Table of Contents

Marine biogeography controls:

Plain-Language &
Multilingual  Abstracts









Print article




This study explored a new concept to explain observed patterns in marine biogeography during the past 57 m.y., that a proxy for the diversity of habitats is a strong predictor of the diversity of macrofossils within a grid cell. However its pertinence should be tempered by at least two considerations. First, the geographic distribution and physical size of fossils used in this study limit extrapolation of these results. These data are dominated by marine bivalves and brachiopods, which although useful as a model for macroevolutionary studies, are subject to bias themselves stemming from several sources including shell preservation, small size, life habit, narrow geographic extent (Valentine et al. 2006).

Second, it should be acknowledged that although we developed a rigorous protocol the relationship between diversity and habitat type is particularly sensitive to the quality of the PD's lithological annotations (Peterson and Nakazawa 2008) and their translation from categorical to scalar quantities (see Appendix Tables 1, 2). It seems likely that the conversion of categorical data to mean scalar values (e.g., siltstone to 0% sand, 83.3% silt and 16.7% clay) may be too general to capture some subtler details necessary to distinguish, for example, siltstone deposition that occurs in different environments.

The analysis of differences in diversity measures across various tectonic settings presents an important test for our understanding of long-term biodiversity drivers. When taken over the entire period from 57 Ma to present, grid cells from eastern North America were the most diverse (Figure 3.1) despite being far removed from tectonic activity, while grid cells from tectonically active areas including Europe and Japan showed diversities that were only a fraction of that in eastern North America. Any hypothesis connecting the macrodiversity of a region to its tectonism should also account for these elevated diversities in passive regions.

On the other hand if considering only the tectonically active regions, tectonism and increased diversity did coincide with Europe and Japan where alpha diversity peaks during or near epochs of noted tectonic activity (Burbank et al. 1992; Takahashi and Saito 1997; Hall 2002, Vergés et al. 2002). Japan's grid cell diversity peaked during the Miocene, a phase of probable accelerated plate motion in the area during a continuum of tectonism there. Europe's grid cell diversity peaked during the Eocene, which also was a period of tectonic activity.

When both passive and active tectonic regions are both considered the variability in the number of habitat types, as determined through the diversity of lithologies present within a grid cell correlates reasonably to variability in diversity (species level: r = 0.763). We should, however, note that other relationships have a strong bearing on the overall biodiversity of an area. Particularly well observed are latitudinal gradients in biodiversity. We limited some latitudinal influence by constraining our analysis to regions of similar latitudinal zones. Our regions of eastern North America, Europe, and Japan are located between 25° and 60° north latitude.

We also considered that sampling resolution (grid cell size), such as was examined by MacNally et al. (2004), could alter the strength of the habitat type-alpha diversity relationship studied here. Sufficiently large grid cells would contain homogenized communities with low beta diversities while much smaller communities would appear more heterogeneous with higher beta values. We recognized the trade-off between grid cell size and geographic uncertainty, and our choice of a 1° by 1° resolution was based on the limitations of geographic resolution of coordinates from the PD. Tests using a data set with greater geographical resolution than was used here, could vary the grid cell sizes and may reveal a decreasing habitat type-alpha diversity r value with decreasing grid cell size.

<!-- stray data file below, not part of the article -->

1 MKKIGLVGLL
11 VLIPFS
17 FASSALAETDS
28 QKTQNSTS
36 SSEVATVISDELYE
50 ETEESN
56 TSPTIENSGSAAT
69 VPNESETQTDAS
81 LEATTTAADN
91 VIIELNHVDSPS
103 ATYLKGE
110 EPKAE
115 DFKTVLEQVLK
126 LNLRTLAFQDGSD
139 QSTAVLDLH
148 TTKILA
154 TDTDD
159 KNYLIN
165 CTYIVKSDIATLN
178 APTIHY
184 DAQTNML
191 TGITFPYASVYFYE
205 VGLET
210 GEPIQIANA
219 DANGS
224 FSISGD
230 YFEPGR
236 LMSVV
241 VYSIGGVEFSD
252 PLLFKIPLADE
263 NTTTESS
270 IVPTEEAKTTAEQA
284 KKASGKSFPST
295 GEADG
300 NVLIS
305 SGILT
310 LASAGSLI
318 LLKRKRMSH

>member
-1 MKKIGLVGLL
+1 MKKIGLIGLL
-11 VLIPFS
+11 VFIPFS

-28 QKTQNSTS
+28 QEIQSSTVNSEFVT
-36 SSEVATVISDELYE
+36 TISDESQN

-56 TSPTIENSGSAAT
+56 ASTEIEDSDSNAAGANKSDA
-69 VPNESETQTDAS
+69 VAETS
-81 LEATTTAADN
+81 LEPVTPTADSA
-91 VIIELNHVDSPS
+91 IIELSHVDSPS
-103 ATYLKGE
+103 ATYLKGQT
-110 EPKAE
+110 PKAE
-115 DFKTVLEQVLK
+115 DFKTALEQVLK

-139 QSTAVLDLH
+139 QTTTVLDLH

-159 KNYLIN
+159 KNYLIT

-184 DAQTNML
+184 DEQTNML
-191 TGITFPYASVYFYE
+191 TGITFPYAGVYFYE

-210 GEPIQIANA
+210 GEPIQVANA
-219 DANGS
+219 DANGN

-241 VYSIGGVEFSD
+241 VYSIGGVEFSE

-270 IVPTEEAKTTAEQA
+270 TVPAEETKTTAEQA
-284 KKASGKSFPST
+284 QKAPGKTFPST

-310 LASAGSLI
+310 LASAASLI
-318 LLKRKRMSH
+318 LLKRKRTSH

In summary, the results of our study of variability in the diversity of macrofossils in passive and active tectonic settings are consistent with ecological niche theory. Tectonic plate movements are complex and can be the bearers not only of biodiversity reduction, but also biodiversification through the creation of new colonizable ecospace. Mild disturbance such as periodic eruptions or forest fires would provide for the often observed effect of increasing biodiversity, as is observed in successional forests subject to wildfire. Such disturbance events in eastern North America might have influenced biodiversity there just as effectively as volcanic disturbance events during the Eocene in the Mediterranean. An important challenge for any biodiversity-tectonic hypothesis should be to explain why tectonic disturbances should be better agents of biodiversification than disturbance events in passive areas. Our results indicate that drivers of biodiversity in passive tectonic environments are at least as effective as biodiversity drivers in convergent tectonic settings.

Our data are based on 83,213 fossil occurrences that were partitioned into 1,565 spatially equivalent grid cells, which spanned the most recent 57 m.y. These data indicate that the most robust predictor of alpha diversity (at genus or species level) in both passive and active tectonic settings is the number of habitat types which is consistent with modern ecological observations where diversification occurs as a response to limitations, and species tend to specialize and diversify as they partition themselves along resource gradients.


Next Section

Marine biogeography controls
Plain-Language & Multilingual  Abstracts | Abstract | Introduction | Methods
Results | Discussion | References | Appendix
Print article